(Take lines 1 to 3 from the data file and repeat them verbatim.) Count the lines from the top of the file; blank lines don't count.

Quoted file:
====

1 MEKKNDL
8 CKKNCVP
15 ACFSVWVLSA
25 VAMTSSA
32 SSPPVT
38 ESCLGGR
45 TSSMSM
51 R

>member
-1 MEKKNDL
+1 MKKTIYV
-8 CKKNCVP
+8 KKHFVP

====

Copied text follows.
1 MEKKNDL
8 CKKNCVP
15 ACFSVWVLSA